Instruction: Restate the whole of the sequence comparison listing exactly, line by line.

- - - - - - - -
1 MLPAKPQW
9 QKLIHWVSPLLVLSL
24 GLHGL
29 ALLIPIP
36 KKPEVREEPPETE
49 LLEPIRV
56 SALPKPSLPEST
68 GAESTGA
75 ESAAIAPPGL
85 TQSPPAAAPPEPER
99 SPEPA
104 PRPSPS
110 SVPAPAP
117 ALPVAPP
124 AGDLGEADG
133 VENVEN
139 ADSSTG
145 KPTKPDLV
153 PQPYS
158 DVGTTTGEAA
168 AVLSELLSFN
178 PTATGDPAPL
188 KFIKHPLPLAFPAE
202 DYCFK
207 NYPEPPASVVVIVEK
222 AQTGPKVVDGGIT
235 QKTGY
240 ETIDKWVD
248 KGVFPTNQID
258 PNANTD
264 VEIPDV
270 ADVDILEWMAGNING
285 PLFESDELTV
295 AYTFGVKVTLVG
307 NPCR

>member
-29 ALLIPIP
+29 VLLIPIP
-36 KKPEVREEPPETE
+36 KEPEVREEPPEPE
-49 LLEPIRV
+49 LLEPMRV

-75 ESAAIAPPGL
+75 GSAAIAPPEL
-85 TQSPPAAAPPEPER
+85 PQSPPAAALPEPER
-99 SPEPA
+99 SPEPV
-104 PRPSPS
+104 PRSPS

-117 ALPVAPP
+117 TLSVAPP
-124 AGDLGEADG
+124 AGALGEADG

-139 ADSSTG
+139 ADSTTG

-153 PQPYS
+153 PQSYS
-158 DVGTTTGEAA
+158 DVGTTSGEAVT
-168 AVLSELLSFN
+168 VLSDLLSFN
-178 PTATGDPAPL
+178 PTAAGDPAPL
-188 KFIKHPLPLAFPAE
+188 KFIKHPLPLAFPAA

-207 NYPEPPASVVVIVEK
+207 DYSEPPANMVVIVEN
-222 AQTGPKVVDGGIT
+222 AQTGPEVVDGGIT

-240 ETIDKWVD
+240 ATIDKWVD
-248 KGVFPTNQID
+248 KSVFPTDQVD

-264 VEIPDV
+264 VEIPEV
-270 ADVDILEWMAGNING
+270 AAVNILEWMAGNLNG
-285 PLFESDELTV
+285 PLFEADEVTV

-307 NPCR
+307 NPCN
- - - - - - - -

1 MLPAKPQW
9 QKLIHWVSPLLVLSL
24 GLHGL
29 ALLIPIP
36 KKPEVREEPPETE
49 LLEPIRV
56 SALPKPSLPEST
68 GAESTGA
75 ESAAIAPPGL
85 TQSPPAAAPPEPER
99 SPEPA
104 PRPSPS
110 SVPAPAP
117 ALPVAPP
124 AGDLGEADG
133 VENVEN
139 ADSSTG
145 KPTKPDLV
153 PQPYS
158 DVGTTTGEAA
168 AVLSELLSFN
178 PTATGDPAPL
188 KFIKHPLPLAFPAE
202 DYCFK
207 NYPEPPASVVVIVEK
222 AQTGPKVVDGGIT
235 QKTGY
240 ETIDKWVD
248 KGVFPTNQID
258 PNANTD
264 VEIPDV
270 ADVDILEWMAGNING
285 PLFESDELTV
295 AYTFGVKVTLVG
307 NPCR

>member
-29 ALLIPIP
+29 VLLIPIP
-36 KKPEVREEPPETE
+36 KEPEVREEPPEPE
-49 LLEPIRV
+49 LLEPMRV

-75 ESAAIAPPGL
+75 GSAAIAPPEL
-85 TQSPPAAAPPEPER
+85 PQSPPAAALPEPER
-99 SPEPA
+99 SPEPV
-104 PRPSPS
+104 PRSPS

-117 ALPVAPP
+117 TLSVAPP
-124 AGDLGEADG
+124 AGALGEADG

-139 ADSSTG
+139 ADSTTG

-153 PQPYS
+153 PQSYS
-158 DVGTTTGEAA
+158 DVGTTSGEAVT
-168 AVLSELLSFN
+168 VLSDLLSFN
-178 PTATGDPAPL
+178 PTAAGDPAPL
-188 KFIKHPLPLAFPAE
+188 KFIKHPLPLAFPAA

-207 NYPEPPASVVVIVEK
+207 DYSEPPANMVVIVEN
-222 AQTGPKVVDGGIT
+222 AQTGPEVVDGGIT

-240 ETIDKWVD
+240 ATIDKWVD
-248 KGVFPTNQID
+248 KSVFPTDQVD

-264 VEIPDV
+264 VEIPEV
-270 ADVDILEWMAGNING
+270 AAVNILEWMAGNLNG
-285 PLFESDELTV
+285 PLFEADEVTV

-307 NPCR
+307 NPCN